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Scientific Journal of the Hellenic Companion Animal Veterinary Society (HCAVS)


Hellenic Journal of Companion Animal Medicine - Volume 2 - Issue 1 - 2013

White Line Disease:

Retrospective study of 56 cases

> Abstract
White Line Disease (W.L.D.) refers to hoof wall separation at the junction between the stratum medium and stratum internum of the epidermis that subsequently forms a cavity. This study included 56 horses with W.L.D. that were admitted to the Equine Unit, Companion Animal Clinic, Faculty of Veterinary Medicine, Aristotle University of Thessaloniki over the last 3 years. The cause of W.L.D. has been attributed to incorrect hot shoeing (overheated-dried out hoof) in 18 horses, overhydration of the hoof in 10 horses, dehydration of the hoof due to environmental factors in 6 horses, improper shoeing (“nail bind”- small or inappropriate horseshoe, contamination of nail holes) in 8 horses and combination of the above in 6 horses. Stall hygiene (stall bedding) and training ground were inappropriate in 48 cases. Disease affected the forelimbs, unilaterally or bilaterally in 39 (69.64%) horses and hindlimbs, unilaterally or bilaterally in 10 (17.85%) horses. In the remaining 7 (12.5%) horses forelimbs and hindlimbs were randomly affected. Therapeutically, debridement of the cavity, daily rinsing with aqueous solution eosin 2%, heart-bar shoe, biotin and rest were recommended. The majority of horses (91%) responded positively in the treatment protocol described above.

This retrospective study reveals the relatively high prevalence of W.L.D. in the region of Thessaloniki considering the fact that 15-20 horses were affected per year (4% of the total population), while a 20% present with secondary disease with guarded or poor prognosis.

> Introduction
White line disease (W.L.D.) affects quite often the horse’s hooves with or without the appearance of clinical symptoms.1 The etiology is not fully specified while disease appears to have widespread occurrence, and potentially can affect all breeds, ages and sexes.2

W.L.D. is defined as the separation of the hoof wall between the stratum medium and stratum internum, resulting in the creation of a cavity.2-9 The width of separation determines both treatment and prognosis.

Causative agents include fungi and bacteria2,9 entering the white line and eroding the hoof wall. This requires appropriate incubation conditions, facilitated by the presence of predisposing factors, mainly associated with moisture of the hoof and incorrect shoeing.2,9,11 However, in some cases, etiology is unclear, suggesting the presence of additional causative or predisposing factors.

Diagnosis is based on typical clinical signs and the presence of tympanic sound produced by the percussion of the hoof and confirmed by radiographic examination.2,7,9 Lameness rarely occurs and is usually absent in the uncomplicated forms of the disease. Therapeutically, exposure of the affected cavity and debridement are essential2,4,9 as much as the treatment of concurrent secondary injuries. Moreover, therapeutic shoeing in conjunction with supplements that promote hoof growth are suggested.2,4,6,9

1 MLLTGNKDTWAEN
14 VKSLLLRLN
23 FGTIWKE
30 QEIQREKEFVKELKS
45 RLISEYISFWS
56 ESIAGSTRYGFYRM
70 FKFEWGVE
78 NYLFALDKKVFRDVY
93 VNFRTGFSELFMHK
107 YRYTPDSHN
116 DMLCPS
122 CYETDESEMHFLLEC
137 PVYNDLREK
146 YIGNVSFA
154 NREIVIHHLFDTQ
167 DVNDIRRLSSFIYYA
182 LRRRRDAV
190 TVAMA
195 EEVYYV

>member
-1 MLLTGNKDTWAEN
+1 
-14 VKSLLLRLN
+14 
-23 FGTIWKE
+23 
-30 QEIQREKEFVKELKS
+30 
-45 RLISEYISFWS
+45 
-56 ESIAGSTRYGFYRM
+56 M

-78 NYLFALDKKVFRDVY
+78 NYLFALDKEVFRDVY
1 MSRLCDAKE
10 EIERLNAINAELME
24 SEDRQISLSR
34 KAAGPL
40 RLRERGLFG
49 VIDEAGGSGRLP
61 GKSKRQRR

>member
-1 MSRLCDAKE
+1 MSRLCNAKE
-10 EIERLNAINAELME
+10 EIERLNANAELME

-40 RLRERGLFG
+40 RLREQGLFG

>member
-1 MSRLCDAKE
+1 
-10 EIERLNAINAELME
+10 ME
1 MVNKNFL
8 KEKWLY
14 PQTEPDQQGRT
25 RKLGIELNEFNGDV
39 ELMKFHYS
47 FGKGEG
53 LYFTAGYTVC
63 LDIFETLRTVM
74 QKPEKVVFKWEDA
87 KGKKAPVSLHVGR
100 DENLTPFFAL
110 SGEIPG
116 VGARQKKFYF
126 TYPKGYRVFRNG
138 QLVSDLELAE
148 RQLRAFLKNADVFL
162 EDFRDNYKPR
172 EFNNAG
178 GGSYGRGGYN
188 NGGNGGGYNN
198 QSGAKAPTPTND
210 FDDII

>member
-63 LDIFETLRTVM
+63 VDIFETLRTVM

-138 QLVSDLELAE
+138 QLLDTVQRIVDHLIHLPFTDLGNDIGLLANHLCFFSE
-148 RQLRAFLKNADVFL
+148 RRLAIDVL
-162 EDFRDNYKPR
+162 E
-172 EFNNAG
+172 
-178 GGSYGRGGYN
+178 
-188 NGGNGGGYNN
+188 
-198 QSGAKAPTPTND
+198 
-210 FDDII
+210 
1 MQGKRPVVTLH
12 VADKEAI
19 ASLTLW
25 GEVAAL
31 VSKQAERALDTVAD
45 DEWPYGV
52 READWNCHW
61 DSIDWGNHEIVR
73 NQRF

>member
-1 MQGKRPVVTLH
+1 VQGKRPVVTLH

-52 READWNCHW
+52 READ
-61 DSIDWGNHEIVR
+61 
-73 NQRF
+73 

The purpose of this study is to present cases with W.L.D. that were admitted to the Companion Animal Clinic, Faculty of Veterinary Medicine, Aristotle University of Thessaloniki, over the last 3 years (2009-2011). Epidemiology, etiology, clinical signs, diagnosis, treatment protocol and response are presented below.

> Clinical cases
Materials and Methods
This study included 56 horses with W.L.D. that were admitted to the Equine Unit of the Companion Animal Clinic, Faculty of Veterinary Medicine, Aristotle University of Thessaloniki during the last 3 years. More specifically, 5 stallions (8.47%), 25 geldings (44.64%) and 26 mares (46.42%) were examined. The majority of horses were Warmbloods 47 (83.92%), 3 (5.35%) of them Greek breed, 1 (1.78%) mixed breed while 5 were English Thoroughbreds. Their age ranged from 4 to 17 years.

Predisposing factors were determined in 48 horses while it remained unclear in the remaining 8 horses (14%). In those cases that predisposing factors were found, the disease was attributed to accidents related to hot shoeing (overheated, dried-out hoof) in 18 horses (32%), over-hydration of the hoof in 10 (17%), dehydration due to environmental factors in 6 (10%) horses, improper shoeing (“close nail”, small or inappropriate horseshoe, contamination of nail holes) in 8 (14%) and combination of the above in 6 (10%) horses. Stall living conditions (stall bedding) and training ground were inappropriate in all cases.

Disease affected one or both forelimbs in 39 horses (69.64%), one or both hindlimbs in 10 horses (17.85%), while 7 horses (12.5%) were affected in various combinations. During the initial clinical examination the farrier had already opened up the hoof wall in 39 horses (69.64%). Tympanic sound on percussion of the perioplium and presence of black spots at the level of white line after shoe removal were noted in the remaining 17 horses (30.36%). In 9 horses (16%) curvature of the toe was detected. During lameness examination, only 12 horses were lame (2/10 to 6/10).

 White Line DiseaseIn the horses that the hoof wall was already open, diagnosis was based on the basis of clinical presentation and the width of cavity was further explored by passing a probe through the abscess combined with percussion on the peripheral limits using a hoof tester. In horses with intact hoof wall diagnosis was based on the presence of black discoloration of the white line after the removal of the shoe, tympanic sound production during the percussion of the hoof wall and radiographic examination (presence of air, wall separation) (Figure 1). Radiographs of the hoof were taken in 12 horses presented with lameness. Laminitis was diagnosed in 8 of these horses, while pedal osteitis of the forelimbs was identified in the remaining 4 horses.